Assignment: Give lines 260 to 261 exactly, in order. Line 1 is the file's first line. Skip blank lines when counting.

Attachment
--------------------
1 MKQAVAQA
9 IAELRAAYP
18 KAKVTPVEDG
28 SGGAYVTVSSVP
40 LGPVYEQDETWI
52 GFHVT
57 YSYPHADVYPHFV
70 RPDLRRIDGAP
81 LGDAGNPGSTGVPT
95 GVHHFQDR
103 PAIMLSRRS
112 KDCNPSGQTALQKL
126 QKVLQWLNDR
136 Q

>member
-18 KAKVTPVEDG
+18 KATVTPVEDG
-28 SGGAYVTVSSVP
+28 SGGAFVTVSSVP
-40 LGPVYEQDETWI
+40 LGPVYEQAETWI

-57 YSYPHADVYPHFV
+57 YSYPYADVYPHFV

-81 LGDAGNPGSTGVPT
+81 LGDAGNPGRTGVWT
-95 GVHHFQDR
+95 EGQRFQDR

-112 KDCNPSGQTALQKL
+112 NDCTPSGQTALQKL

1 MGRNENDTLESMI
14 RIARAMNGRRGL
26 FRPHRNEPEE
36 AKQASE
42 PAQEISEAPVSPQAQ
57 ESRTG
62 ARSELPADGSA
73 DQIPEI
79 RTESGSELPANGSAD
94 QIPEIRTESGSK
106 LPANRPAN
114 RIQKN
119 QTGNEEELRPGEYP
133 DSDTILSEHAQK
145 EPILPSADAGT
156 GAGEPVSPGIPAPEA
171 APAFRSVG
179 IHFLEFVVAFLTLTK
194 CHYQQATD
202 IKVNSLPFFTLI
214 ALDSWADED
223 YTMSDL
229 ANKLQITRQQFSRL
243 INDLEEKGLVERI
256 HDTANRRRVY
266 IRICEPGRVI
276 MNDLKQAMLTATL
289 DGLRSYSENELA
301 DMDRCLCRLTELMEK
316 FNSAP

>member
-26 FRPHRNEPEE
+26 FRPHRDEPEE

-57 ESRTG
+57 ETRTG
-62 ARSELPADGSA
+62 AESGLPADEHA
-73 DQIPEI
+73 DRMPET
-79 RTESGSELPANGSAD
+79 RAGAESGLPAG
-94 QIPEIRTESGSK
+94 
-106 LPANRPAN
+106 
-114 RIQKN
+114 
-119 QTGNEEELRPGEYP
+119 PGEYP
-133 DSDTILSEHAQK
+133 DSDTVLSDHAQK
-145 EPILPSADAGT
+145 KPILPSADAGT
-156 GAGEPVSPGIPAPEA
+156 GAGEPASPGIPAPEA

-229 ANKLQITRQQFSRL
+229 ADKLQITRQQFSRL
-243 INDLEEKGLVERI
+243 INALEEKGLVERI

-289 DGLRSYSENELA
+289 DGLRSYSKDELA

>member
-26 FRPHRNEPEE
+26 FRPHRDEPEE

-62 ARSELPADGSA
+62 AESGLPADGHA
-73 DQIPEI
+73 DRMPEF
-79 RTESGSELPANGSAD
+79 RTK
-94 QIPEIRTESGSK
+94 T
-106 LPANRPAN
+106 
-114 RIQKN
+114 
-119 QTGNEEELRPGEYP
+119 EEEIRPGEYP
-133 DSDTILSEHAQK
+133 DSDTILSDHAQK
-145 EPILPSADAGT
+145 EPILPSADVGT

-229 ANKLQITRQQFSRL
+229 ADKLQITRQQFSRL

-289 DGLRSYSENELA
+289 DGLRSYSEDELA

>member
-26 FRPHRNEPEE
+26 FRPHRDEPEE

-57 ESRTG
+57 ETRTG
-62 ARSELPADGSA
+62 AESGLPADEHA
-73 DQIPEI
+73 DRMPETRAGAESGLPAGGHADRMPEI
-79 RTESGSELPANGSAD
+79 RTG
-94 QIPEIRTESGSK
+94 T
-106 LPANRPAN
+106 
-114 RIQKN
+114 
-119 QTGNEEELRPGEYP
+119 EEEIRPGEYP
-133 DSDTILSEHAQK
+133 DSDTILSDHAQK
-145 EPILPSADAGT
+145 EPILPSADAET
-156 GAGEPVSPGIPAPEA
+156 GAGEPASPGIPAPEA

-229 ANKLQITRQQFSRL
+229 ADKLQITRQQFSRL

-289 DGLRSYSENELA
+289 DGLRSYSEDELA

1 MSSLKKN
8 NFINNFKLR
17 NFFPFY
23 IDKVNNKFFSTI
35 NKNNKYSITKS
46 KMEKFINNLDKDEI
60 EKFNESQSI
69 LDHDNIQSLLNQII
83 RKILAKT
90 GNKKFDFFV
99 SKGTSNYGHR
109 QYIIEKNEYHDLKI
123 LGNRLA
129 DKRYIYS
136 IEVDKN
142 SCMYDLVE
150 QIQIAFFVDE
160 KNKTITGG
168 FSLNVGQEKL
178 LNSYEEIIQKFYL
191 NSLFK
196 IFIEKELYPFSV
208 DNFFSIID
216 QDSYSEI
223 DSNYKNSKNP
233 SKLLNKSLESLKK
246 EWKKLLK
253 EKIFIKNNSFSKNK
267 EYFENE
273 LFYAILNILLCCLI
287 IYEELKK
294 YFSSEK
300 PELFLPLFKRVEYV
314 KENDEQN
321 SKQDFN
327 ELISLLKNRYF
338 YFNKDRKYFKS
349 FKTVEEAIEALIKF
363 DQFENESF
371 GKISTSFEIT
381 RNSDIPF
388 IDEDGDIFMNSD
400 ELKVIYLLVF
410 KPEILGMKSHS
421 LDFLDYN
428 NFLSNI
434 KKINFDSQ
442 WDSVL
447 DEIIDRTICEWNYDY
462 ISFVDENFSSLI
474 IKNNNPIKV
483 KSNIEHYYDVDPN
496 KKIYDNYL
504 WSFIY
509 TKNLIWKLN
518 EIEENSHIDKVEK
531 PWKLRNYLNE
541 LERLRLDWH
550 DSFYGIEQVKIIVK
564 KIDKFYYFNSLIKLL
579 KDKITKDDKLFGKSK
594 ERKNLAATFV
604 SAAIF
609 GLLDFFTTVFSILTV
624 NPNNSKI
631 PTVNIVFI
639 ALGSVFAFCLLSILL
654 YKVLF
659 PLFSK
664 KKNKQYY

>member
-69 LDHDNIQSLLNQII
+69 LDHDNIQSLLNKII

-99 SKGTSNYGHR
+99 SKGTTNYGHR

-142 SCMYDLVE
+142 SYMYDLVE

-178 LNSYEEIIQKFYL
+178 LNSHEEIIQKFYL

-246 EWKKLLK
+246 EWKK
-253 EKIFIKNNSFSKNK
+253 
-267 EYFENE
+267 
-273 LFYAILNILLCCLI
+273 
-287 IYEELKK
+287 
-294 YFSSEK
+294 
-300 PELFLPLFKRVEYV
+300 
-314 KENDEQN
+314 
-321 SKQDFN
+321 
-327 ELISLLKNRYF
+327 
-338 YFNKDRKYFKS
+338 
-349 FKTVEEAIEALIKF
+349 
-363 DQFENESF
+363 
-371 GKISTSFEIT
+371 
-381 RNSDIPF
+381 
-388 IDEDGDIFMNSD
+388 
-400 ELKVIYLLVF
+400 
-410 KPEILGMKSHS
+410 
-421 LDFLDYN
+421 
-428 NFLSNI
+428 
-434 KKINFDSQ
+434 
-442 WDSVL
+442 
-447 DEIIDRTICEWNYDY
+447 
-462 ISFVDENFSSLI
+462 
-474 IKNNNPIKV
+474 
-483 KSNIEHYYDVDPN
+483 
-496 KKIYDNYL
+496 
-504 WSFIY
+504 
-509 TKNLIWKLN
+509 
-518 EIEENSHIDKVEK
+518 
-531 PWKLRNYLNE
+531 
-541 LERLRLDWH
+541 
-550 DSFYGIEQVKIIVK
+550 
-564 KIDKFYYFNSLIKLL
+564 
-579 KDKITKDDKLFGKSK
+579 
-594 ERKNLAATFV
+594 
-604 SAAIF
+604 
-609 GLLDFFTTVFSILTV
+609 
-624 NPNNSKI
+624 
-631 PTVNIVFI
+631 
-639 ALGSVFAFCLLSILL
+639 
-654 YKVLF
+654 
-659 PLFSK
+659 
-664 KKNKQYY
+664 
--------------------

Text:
-421 LDFLDYN
+421 